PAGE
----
Buddy of mine used to have me over before his girl walked out on him. For supper, you know, or cards. Maybe beers, if one of us was going through it. We weren’t usually, back then.  More like, we thought we were, but really we weren’t. I’d bring him Dad or Bert, he’d bring me working, or not. We laid it all out, sorted through it. 

I ran into him on my way to work, this one night before we was supposed to get together. He cancelled, standing all crooked, thumbs stabbed through his belt loops, and I thought he was joking. I asked him what he’d said to make her run off like she did. 

He told her she was ex-wife material. “She didn’t take too kindly.” Go figure. 

I kept turning it over. Guess I’m still turning it over. What did it mean to feel into the future? To have a certainty the person you loved was going to break you, to see someday-pain wrapped up inside that somebody; know inch by bloody inch that pain would birth itself out. Know that cost and decide to risk it anyway. 

He’d said ex-wife. Wife comes with that, too, but I guess it’d been hard for her to hear it.

Smack between coming and going, all I said was, “You’re a dumbass.” I didn’t have anything to offer. I didn’t know much about risk, or love. 


Bert would call and check in, not just on me, but on dad through me. I must have been easier to talk to.

Those days I let her burrow in. I loved it when she’d tell me, “Don’t should all over yourself.” All that wisdom don’t ring true anymore. 

The cracks started small. Before everything else, there was this day I was talking up this redhead in line at the post office. Real cute, had that Whitesville look about her, but a sweet smile, not a thing wrong with her teeth; trying my hand at charming, telling her I had to get my dad a sheet of one-cent stamps because they’d upped the price of postage again. He was always forgetting and melting down when his letters–all cramped chicken scratch–took their time coming back to him, undelivered. 

“Kind of you,” she’d said. She fiddled with her purse strap, readjusted it on her shoulder. I was next in line. 

“Ain’t kindness,” I said. “I should do it, so I do.”

She seemed disappointed then, or bored. “Well now,” she said, “don’t should all over yourself,” so I excused myself quick because it felt all the sudden like I was talking up my own sister. People make a lot of cracks about West Virginia. You know, and I shouldn’t have to say. I loved Bertie–I love Bertie. The normal amount in normal ways. You know what I’m getting at.

Forgot the stamps entirely. Called Bert and asked, straight out, where she’d gotten all that phone-call wisdom from and she said, “NA. What’d you think? Does it matter?”

Like that, air out of a balloon. I wasn’t sure why it mattered—only that it did.  


After Bert got divorced she moved back to Wayne County, in with Dad. Not ideal. She’d been living out on the coast a long time, maybe too long to come home. When she was married she was always saying it was easier to stay clean up where she was. I don’t know about all that. Her husband had some money. That’s always the way of it.

They were doing all right, Bertie and Dad, for a while. Making coffee, leaving enough in the pot for the other, that kind of thing. Bertie took over stamp duty.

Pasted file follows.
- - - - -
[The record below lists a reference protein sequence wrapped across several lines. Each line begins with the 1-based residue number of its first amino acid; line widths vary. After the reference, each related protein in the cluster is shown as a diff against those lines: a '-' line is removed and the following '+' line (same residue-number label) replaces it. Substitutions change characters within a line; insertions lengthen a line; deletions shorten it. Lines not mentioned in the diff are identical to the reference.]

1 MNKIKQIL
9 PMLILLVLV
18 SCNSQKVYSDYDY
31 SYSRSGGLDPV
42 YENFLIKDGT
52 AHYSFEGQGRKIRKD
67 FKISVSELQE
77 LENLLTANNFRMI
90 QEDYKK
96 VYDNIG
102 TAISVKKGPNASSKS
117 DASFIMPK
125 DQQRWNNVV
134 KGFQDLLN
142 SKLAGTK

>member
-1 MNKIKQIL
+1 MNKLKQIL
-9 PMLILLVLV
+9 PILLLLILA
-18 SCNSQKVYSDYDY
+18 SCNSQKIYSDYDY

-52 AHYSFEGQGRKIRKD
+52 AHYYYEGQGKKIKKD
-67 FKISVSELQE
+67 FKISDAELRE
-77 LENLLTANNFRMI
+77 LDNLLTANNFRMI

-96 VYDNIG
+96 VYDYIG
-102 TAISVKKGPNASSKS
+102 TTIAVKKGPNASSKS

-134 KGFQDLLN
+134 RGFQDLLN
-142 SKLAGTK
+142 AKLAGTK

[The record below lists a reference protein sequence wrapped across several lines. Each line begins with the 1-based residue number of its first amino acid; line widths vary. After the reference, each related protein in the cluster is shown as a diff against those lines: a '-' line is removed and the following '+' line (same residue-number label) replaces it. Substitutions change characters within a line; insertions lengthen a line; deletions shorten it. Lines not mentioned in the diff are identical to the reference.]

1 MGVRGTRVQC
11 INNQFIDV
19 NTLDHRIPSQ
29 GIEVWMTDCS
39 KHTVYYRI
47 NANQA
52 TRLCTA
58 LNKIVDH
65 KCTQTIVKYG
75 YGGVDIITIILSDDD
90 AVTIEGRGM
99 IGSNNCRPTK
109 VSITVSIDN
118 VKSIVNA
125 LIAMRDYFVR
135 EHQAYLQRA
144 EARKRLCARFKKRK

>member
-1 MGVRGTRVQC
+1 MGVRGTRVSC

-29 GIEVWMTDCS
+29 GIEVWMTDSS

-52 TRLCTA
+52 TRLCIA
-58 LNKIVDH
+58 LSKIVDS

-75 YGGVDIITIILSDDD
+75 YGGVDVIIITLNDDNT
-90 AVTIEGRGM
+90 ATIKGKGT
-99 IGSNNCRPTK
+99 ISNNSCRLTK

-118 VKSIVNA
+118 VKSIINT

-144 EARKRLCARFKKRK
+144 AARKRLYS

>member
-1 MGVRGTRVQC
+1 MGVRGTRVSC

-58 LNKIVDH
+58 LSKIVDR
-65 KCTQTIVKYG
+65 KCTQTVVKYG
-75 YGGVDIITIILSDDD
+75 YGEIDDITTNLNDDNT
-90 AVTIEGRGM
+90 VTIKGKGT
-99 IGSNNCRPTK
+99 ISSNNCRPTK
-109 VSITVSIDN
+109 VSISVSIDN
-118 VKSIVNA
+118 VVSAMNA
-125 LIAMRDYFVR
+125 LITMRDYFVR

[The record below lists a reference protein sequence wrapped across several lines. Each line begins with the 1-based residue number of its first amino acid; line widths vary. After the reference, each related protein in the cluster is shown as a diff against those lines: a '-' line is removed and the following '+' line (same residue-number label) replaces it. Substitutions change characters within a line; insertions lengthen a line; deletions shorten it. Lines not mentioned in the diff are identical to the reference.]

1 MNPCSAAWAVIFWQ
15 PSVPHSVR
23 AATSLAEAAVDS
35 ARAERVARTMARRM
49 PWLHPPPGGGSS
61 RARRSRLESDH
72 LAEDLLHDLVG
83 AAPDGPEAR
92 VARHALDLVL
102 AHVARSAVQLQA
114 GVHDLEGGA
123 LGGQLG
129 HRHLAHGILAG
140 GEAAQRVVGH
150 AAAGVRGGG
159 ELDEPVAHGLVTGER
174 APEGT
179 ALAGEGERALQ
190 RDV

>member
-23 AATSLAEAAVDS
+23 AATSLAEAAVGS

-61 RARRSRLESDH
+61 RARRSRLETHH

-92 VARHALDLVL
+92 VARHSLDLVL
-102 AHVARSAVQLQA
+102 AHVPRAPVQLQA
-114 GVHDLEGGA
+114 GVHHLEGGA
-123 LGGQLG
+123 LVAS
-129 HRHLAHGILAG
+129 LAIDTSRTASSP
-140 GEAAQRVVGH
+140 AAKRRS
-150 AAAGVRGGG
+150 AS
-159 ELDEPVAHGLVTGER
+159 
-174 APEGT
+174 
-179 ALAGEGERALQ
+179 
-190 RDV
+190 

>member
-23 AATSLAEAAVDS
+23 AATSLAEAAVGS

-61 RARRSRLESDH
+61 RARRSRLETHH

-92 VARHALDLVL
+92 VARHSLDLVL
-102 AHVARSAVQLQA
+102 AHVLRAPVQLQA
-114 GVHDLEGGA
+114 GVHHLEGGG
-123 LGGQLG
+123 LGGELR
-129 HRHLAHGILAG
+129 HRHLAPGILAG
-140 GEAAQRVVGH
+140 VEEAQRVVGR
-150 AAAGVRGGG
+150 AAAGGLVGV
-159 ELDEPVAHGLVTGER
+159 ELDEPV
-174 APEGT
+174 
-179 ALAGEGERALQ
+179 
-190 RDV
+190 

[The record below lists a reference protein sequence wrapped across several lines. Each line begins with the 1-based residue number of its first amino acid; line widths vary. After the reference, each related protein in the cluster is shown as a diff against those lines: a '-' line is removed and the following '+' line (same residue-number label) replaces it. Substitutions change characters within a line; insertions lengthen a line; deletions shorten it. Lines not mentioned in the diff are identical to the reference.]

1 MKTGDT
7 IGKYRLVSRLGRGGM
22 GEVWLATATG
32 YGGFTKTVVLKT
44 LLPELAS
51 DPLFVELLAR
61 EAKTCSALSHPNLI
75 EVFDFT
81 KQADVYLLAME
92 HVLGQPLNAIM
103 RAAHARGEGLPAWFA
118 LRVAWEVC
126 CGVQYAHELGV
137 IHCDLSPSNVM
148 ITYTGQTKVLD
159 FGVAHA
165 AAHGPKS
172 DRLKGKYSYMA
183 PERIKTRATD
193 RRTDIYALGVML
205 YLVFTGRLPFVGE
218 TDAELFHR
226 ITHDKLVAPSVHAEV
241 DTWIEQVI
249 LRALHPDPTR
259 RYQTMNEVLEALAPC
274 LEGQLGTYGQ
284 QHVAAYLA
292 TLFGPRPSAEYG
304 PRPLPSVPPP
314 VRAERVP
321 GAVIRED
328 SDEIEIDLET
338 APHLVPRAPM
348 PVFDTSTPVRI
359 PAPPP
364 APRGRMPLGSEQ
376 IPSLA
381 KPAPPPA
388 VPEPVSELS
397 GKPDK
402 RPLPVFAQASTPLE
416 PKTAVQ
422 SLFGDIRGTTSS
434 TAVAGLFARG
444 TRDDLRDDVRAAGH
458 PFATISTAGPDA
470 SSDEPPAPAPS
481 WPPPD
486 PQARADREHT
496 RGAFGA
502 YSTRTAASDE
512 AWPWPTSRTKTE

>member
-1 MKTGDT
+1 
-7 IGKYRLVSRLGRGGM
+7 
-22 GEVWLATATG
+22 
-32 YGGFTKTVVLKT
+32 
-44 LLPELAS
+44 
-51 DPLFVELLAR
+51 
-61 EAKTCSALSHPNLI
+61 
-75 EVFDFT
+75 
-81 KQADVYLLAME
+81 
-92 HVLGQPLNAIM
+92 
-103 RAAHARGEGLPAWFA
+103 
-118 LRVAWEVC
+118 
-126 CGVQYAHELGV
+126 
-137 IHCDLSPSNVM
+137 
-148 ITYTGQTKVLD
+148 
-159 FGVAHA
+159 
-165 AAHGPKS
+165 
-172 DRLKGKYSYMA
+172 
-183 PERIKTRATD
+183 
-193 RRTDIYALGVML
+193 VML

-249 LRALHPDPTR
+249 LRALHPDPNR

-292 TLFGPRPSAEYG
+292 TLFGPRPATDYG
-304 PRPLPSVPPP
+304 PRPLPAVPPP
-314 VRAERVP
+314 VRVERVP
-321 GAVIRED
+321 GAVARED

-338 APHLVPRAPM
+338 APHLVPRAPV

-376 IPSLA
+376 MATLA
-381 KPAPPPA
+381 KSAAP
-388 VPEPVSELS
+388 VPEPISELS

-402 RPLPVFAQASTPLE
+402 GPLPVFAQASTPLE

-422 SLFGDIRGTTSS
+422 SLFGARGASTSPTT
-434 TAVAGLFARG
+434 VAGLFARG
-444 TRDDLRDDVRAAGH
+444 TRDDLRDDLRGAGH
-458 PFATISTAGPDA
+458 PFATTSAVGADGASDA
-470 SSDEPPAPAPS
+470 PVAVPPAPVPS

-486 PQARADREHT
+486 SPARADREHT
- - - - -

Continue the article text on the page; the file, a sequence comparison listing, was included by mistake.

I spent more time on the job, or alone in my apartment, or walking the road ditches up the mountain, failing to take risks. 

Everything was fine, but it wasn’t just the bedbugs that spoiled it. Yes, I should’ve told her, but there were a lot of things I should’ve done. I knew that, even then. I knew my sister and our father didn’t see eye to eye on many things. I knew how hard it was to try to know a man who doesn’t, most days, without the right pills, really know himself. God, I knew that. Likewise it had to have been tough on him being around her, feeling like maybe the way things had all shook out in her life were a little bit his fault. Maybe more than a little bit. 

It was a bright afternoon. 

That I remember.  

I walked in, could smell coffee on and thought, good sign. Up the stairs and there was Dad, squat in front of the TV watching Judge Mablean.

“Shouldn’t you be working?” he asked, “It’s the middle of the day.” 

“Shouldn’t you be–” 

That’s when I heard Bertie stomping somewhere nearby, tap-steps, rapid-like. Then, hollering. God-awful. Like she was being stabbed all over. 

Dad hopped up and I followed behind, waited like a bloodhound as he eased open one of the bedroom doors. There she was, slapping at herself, her hair big, thin arms flailing, screaming, “They’re crawling all over me, get ’em off,” over and over. 

Big moon eyes, body—a knot of baby snakes. 

Up close, my fists clamped around her wrists, and I still didn’t see any bugs. If I were a better brother I would’ve known that didn’t matter, known she could feel them, known that was enough. I just held her there, her hollering tongue a limp fish, fixating on the raw patches on her arms, her neck, her cheeks. 

She moved in with an old friend from high school not long after that. 

Then, there was all what came next.

Aliceanna Stopher's short fiction and essays can be found, or are forthcoming, in Split Lip Magazine, Gulf Coast, Hobart, The Best Small Fictions 2019, and elsewhere. She earned her MFA from Colorado State University, where she was a Gill Rhonda Fellow. She lives offline in Colorado with her family, and on Twitter @_itwillbeloud.

Art by Bob Schofield @anothertower

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